Ailing department store retailer JC Penney can’t get away from drama. In a tumultuous year that has already seen falling sales and a CEO change, activist shareholder and board member Bill Ackman is stepping up his war of words with other directors and calling for a new chief executive. And now, another hedge fund has taken a stake and is backing Ackman in the ouster of CEO Mike Ullman.
Perry Capital has taken a more than 7% stake in JC Penney and is calling on the retailer to replace Ullman with former JC Penney president and current Foot Locker CEO Ken Hicks. Ackman earlier this week publicly called on JC Penney to find a replacement for Ullman within 30 to 45 days. Ullman was hired in April to replace Ron Johnson, Apple’s head of retail stores who got rid of JC Penney’s popular discounts as CEO. Ullman was also Johnson’s predecessor.
JC Penney’s board chairman Thomas Engibous fired back in his own public letter yesterday, saying Ullman is the right person to rebuild JC Penney and that the CEO search process was being conducted in a “careful and deliberate” manner. He criticized Ackman for recruiting Johnson and said Ackman’s moves were “disruptive.”
Ackman—who is also in an acrimonious face-off against legendary investors George Soros and Carl Icahn over Herbalife—came back again today with another letter. Instead of spending his time trying to find his successor, Ackman said Ullman has been hiring and firing other executives without consulting the board, among other concerns. Ackman also said he had lost confidence in Engibous, who should be replaced. Perry Capital also agrees with Ackman on ousting Engibous. This time, Engibous came back with just a statement, saying “Mr. Ackman’s statements are misleading, inaccurate and counterproductive.”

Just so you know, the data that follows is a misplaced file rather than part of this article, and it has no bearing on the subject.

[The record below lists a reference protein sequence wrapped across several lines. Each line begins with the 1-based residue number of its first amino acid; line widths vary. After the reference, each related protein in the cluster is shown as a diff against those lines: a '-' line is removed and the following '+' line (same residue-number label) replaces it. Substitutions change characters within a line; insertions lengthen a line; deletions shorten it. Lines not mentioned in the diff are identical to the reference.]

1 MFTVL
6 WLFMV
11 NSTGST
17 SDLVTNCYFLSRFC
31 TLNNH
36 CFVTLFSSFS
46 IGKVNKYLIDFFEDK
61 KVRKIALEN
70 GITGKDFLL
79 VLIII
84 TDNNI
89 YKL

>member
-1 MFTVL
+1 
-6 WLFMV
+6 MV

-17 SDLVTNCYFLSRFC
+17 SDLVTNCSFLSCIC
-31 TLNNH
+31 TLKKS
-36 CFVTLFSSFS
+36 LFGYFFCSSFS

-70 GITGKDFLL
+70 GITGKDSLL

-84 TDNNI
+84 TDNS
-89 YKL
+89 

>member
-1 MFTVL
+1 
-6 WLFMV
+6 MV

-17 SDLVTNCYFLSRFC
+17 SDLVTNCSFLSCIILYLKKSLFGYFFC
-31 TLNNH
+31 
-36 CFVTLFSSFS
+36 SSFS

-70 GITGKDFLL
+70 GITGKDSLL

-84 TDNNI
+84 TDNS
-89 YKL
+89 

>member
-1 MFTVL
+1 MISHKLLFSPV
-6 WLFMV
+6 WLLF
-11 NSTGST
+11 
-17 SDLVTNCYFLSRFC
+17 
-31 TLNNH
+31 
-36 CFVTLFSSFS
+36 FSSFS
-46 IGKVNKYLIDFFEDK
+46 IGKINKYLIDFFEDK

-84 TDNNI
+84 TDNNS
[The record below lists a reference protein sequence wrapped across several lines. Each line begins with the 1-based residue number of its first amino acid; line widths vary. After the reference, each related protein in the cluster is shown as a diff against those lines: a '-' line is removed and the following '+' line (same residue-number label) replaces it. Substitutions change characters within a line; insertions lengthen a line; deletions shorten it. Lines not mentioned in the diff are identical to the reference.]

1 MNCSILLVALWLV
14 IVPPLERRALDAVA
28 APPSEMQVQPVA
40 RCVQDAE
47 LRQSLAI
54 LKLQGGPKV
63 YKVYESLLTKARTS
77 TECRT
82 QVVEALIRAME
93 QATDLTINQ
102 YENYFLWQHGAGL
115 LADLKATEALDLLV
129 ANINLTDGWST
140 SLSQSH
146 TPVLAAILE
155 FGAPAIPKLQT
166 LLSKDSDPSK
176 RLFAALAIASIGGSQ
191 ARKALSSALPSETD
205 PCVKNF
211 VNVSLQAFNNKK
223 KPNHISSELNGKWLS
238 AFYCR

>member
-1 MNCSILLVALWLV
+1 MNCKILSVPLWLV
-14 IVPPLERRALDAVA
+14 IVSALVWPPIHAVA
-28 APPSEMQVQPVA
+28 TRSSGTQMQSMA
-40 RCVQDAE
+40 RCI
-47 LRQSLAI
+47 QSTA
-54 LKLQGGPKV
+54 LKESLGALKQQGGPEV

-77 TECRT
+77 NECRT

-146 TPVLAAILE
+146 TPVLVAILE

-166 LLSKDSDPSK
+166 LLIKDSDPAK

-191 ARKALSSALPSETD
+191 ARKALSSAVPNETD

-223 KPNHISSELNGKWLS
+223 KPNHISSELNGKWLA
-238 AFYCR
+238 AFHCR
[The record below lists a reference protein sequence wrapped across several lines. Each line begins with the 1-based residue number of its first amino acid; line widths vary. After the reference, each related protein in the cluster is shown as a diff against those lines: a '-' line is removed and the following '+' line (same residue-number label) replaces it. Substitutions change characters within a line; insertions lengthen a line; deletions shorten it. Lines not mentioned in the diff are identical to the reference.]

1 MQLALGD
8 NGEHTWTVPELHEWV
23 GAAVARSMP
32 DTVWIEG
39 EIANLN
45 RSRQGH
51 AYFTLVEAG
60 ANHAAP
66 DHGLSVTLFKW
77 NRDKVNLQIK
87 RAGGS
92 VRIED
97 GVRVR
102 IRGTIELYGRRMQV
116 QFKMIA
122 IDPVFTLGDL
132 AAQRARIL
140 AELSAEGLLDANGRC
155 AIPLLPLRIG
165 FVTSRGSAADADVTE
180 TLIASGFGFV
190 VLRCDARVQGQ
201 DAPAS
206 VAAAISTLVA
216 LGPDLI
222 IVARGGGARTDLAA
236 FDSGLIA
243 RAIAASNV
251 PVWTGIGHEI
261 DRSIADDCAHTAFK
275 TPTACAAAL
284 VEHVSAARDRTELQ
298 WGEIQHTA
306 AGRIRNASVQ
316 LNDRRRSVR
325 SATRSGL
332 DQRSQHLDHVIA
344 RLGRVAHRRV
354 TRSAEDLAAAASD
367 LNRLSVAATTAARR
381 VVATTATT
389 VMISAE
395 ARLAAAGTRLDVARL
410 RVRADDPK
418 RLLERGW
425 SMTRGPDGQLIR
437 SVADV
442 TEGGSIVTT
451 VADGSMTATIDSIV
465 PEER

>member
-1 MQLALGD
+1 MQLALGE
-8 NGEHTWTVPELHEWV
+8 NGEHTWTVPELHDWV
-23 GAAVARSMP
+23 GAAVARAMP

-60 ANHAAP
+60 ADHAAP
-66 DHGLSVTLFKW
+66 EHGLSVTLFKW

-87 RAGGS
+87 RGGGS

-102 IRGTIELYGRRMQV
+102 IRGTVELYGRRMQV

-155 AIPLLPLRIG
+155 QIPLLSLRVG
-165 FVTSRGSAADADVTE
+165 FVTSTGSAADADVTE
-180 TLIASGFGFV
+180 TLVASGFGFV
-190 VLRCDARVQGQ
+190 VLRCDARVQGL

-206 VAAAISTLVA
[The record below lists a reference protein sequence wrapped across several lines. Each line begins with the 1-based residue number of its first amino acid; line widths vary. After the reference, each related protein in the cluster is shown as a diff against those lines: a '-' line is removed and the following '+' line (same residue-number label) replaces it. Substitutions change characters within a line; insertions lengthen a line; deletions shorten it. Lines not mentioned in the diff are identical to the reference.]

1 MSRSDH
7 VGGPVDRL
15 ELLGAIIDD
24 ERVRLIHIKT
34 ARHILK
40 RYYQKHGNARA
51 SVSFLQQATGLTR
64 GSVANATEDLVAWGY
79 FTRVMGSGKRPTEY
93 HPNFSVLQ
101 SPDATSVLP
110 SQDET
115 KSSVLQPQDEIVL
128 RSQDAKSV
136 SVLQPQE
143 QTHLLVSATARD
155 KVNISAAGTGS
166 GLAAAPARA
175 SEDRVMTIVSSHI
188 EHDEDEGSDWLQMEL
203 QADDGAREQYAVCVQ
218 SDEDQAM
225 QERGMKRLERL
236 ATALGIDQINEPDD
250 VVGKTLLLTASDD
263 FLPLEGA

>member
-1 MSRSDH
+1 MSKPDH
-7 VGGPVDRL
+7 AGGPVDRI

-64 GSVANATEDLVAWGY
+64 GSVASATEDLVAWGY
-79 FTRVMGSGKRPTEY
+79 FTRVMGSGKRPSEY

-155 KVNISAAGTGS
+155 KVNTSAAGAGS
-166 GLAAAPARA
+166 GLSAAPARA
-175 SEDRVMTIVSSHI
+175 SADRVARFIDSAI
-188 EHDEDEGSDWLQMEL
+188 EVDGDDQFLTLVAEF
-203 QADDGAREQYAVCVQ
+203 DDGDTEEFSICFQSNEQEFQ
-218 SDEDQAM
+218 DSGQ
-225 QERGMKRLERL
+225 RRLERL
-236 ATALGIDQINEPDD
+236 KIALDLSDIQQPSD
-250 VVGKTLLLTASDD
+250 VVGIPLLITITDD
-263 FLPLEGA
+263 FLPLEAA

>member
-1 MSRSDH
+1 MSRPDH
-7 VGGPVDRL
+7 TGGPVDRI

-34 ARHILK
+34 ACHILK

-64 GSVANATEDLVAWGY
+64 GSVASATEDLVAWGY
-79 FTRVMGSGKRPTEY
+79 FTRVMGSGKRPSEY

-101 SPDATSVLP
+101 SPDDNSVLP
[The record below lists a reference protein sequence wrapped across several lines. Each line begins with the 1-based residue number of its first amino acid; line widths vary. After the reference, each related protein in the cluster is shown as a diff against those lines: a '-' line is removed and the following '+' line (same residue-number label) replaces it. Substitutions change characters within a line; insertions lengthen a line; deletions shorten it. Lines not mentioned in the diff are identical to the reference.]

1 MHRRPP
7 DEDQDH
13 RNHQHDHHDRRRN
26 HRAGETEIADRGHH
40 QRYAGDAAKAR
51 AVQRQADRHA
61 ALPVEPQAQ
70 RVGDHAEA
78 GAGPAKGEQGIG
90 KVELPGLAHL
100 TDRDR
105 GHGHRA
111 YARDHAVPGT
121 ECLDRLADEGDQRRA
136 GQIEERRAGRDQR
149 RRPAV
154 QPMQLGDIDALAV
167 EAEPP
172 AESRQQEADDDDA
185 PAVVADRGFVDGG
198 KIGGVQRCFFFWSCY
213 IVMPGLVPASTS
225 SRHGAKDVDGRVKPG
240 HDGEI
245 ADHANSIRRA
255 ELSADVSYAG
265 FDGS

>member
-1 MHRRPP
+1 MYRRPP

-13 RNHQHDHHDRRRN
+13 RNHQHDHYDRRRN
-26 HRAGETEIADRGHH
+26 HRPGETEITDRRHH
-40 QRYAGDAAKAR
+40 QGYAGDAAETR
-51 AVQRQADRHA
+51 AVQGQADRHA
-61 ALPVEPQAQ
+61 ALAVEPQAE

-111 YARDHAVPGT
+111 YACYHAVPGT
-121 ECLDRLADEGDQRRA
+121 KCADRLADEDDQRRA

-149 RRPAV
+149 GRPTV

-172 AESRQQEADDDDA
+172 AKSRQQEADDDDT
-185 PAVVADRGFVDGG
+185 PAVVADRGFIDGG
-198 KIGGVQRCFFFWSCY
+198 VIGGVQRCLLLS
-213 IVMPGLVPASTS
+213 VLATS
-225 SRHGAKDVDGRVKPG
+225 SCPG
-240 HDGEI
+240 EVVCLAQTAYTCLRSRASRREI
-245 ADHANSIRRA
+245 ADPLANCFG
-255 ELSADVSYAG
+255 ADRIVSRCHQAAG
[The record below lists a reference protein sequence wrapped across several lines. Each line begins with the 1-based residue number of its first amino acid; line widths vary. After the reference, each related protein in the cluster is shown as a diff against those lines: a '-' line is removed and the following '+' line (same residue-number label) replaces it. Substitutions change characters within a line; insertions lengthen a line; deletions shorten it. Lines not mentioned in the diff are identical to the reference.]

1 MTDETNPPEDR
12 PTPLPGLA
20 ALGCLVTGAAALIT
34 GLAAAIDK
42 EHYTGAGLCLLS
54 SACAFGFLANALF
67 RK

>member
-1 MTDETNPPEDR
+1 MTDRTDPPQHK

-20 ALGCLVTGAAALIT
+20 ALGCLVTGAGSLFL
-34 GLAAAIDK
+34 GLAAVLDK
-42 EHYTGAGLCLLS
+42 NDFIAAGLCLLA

The circus surrounding JC Penney’s board and management makes the retailer’s precarious situation even worse. JC Penney shares plummeted earlier this month after the New York Post reported that lender CIT was clamping down on financing for JC Penney’s small vendors. The stock recovered a bit after the department store denied the report, but analysts expect it will detail another downturn in sales when it reports earnings later this month.
To stop making an already bad situation worse, all of the parties need to call a truce and take their fight indoors. Both sides have some truth with them: Ackman is right that the board has not done enough to stop JC Penney’s demise and Engibous is right in that Ackman made the situation worse by bringing in Johnson.
Ackman also said JC Penney was at a “very critical stage in its history and its very existence is at risk.” It may be too much to hope that JC Penney can thrive, but at least the board members can help it survive.